The Golden Feather
Traditional Regencies, as all familiar with the sub-genre know, usually limit the characters’ sexual interaction to “kisses;” any more than that would be contrary to the period, and traditional Regencies are nothing if not accurate to their time. That said, however, a lot of Regency authors make the mistake of keeping their characters’ emotions in check, as well. At its best,romance writing should give you a lump in your throat, even if the heroes’ lumps are left behind closed doors. Amanda McCabe’s The Golden Feather is indeed lump-inducing, and its hero and heroine have a romance that succeeds on several levels.
Caroline Aldritch is a widow whose husband Lawrence died after a night of gambling and drinking. Although the two married for love, Lawrence’s weaknesses had long since squelched Caroline’s love. He leaves her with twenty pounds, not nearly enough to keep her younger sister in the ladies’ school that will give her the proper education she needs to make her debut. A friend of Lawrence’s gives her a box her husband left behind, however, and inside it Caroline finds the deed to a gambling house. Lawrence appears to have been lucky in cards for one night, at least, although he was not too lucky when drunkenly encountering a carriage later that evening. Caroline decides that, even though she despises gambling, she and her sister need the money. She disguises herself and makes the Golden Feather one of the most exclusive gambling establishments in theton.
Gambling was but one of Justin Seward’s problems. Add frequent dueling, drunkenness, and a careless, profligate lifestyle and it is obvious why, as the disgrace of his family, his father, the Earl of Lyndon, shipped this second son off to India to keep him out of trouble. Four years later, the earl and his heir are both dead, and Justin returns to England as the new Earl of Lyndon. He realizes just what a wastrel he was, and is horrified to find that his younger brother Harry is following in his footsteps, albeit in muchmore brightly patterned waistcoats. Justin accompanies Harry to the Golden Feather, where he encounters the establishment’s proprietress, the mysterious Mrs. Archer. He is immediately attracted to her, as she is to him, but he does not pursue his interest. Instead, he, his brother, and his mother go to a seaside resort to try to divert Harry from falling into Justin’s old ways.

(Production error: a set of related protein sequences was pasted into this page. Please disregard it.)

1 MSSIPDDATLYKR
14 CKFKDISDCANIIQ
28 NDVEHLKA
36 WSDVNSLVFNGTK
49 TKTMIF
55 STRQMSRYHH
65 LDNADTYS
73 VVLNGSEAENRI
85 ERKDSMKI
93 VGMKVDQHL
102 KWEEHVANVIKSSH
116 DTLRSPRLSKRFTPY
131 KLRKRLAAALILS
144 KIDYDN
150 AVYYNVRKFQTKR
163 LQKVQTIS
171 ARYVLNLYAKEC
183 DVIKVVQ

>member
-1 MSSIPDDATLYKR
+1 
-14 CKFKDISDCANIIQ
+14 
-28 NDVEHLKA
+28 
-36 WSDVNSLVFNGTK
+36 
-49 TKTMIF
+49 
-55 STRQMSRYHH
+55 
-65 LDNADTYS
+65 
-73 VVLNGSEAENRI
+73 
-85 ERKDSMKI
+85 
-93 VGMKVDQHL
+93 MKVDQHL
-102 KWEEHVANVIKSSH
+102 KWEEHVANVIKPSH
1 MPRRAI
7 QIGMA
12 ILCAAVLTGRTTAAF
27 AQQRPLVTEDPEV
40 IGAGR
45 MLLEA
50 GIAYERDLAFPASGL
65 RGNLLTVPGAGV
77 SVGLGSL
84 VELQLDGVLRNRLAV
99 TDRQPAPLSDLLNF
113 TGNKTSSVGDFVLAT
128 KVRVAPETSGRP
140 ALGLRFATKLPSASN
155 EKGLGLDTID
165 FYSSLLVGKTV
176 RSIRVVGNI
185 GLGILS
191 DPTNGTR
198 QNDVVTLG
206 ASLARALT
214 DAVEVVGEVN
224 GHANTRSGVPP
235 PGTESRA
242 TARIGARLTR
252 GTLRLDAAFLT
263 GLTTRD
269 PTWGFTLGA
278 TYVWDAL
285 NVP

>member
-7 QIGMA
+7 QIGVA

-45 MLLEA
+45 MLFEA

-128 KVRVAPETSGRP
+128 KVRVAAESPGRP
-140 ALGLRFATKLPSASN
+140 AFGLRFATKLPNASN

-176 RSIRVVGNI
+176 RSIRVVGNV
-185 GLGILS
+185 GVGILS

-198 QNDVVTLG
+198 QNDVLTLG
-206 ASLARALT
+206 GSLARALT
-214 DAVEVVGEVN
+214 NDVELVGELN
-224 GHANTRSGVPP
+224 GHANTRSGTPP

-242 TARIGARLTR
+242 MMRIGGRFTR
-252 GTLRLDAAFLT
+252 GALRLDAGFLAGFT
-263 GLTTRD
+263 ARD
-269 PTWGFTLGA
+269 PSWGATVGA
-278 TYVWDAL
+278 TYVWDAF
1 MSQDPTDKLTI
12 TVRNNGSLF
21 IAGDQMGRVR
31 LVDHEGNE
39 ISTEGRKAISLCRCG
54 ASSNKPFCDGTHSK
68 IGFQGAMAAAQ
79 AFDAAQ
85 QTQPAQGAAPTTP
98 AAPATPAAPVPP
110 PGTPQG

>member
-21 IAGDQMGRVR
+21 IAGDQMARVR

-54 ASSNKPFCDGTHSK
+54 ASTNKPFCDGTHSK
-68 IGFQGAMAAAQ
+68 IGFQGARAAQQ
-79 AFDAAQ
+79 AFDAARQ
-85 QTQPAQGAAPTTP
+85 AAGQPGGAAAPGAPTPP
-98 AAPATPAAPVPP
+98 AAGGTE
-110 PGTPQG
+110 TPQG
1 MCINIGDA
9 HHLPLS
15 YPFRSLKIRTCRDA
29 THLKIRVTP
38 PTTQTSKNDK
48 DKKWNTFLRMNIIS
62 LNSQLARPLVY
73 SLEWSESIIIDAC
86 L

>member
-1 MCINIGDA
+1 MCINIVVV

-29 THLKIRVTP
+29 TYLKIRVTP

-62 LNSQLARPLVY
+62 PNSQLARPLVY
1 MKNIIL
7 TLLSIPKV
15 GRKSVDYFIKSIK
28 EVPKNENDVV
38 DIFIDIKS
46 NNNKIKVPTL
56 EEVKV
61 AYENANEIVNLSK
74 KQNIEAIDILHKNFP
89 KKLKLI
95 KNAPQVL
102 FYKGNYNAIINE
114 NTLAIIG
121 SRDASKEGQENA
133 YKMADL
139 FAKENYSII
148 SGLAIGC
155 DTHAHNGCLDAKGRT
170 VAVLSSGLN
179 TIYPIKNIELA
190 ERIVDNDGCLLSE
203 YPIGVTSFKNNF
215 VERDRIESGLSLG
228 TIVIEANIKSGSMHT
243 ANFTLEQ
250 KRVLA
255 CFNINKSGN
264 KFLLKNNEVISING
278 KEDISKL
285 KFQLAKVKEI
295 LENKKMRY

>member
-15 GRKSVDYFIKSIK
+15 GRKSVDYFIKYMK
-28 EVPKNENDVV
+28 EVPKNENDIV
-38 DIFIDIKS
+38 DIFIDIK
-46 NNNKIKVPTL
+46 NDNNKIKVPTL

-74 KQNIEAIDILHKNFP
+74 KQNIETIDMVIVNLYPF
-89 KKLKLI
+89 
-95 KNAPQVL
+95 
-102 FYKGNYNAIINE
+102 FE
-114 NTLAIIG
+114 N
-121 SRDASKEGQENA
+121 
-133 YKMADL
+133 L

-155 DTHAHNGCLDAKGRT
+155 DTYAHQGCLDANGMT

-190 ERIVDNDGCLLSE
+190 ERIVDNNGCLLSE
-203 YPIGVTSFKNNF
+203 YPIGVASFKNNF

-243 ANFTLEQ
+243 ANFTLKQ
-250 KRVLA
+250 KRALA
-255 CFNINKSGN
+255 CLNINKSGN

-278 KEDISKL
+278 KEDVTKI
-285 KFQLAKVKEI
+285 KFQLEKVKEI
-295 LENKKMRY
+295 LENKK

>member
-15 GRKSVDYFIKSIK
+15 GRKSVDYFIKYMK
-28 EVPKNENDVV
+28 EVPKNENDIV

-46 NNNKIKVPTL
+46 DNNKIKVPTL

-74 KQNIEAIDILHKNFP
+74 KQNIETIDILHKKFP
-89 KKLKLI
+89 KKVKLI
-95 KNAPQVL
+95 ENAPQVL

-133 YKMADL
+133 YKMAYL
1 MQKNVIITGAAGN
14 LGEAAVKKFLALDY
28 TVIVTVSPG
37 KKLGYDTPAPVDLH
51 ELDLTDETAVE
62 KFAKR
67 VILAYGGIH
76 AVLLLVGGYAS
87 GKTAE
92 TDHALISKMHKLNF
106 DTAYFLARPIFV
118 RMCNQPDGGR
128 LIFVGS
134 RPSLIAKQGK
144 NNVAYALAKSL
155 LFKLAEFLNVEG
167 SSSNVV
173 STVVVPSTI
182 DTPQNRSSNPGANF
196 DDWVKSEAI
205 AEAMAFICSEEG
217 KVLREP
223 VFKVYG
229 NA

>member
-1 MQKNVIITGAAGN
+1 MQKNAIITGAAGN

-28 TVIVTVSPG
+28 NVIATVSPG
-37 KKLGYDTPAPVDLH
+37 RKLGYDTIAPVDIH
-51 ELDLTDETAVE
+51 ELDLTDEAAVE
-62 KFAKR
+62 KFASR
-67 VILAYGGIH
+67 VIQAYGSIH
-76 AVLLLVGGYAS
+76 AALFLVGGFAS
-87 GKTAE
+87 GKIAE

There, they meet Caroline Aldritch and her sister Phoebe, a high-spirited lady with a fondness for garish clothing and impulsive action. Phoebe, of course, immediately embarks on a flirtation with Harry. On the other hand, Caroline is horrified that Justin is there, since she knows that if he unmasks her, she and her sister will be forever disgraced. He does not recognize her, however, and the two embark on a wonderful romance that makes sense, not just sensibility: both have been scarred by gambling, both love Renaissance songs and poetry, both are far too somber, and both have younger siblings whom they have to watch. As the romance unfolds, the Dark Secret of Caroline’s past is present, but it is not the centerpiece of the action. When All is Revealed, it’s not some formulaic exposition, but something unique and charming. Both the hero and heroine’s motivations and actions throughout understandings and Big Misunderstandings are understandable, and their romance is satisfyingly complex.
The Golden Feather is a romance between adults, people who have difficult pasts and who must face them in order to face the future. It is a traditional Regency, but it is not a paint-by-numbers “get vouchers to Almack’s” story, instead revealing human emotions in all their manifestations.
|Review Date:||December 30, 2002|
|Book Type:||Regency Romance|